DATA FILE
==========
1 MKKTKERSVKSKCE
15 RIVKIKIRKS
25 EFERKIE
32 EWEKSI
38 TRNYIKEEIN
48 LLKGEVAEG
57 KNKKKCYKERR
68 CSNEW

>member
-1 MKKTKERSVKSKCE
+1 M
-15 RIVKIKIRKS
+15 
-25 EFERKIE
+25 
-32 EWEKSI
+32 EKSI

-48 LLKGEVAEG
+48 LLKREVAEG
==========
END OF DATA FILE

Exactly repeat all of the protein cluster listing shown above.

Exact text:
1 MKKTKERSVKSKCE
15 RIVKIKIRKS
25 EFERKIE
32 EWEKSI
38 TRNYIKEEIN
48 LLKGEVAEG
57 KNKKKCYKERR
68 CSNEW

>member
-1 MKKTKERSVKSKCE
+1 M
-15 RIVKIKIRKS
+15 
-25 EFERKIE
+25 
-32 EWEKSI
+32 EKSI

-48 LLKGEVAEG
+48 LLKREVAEG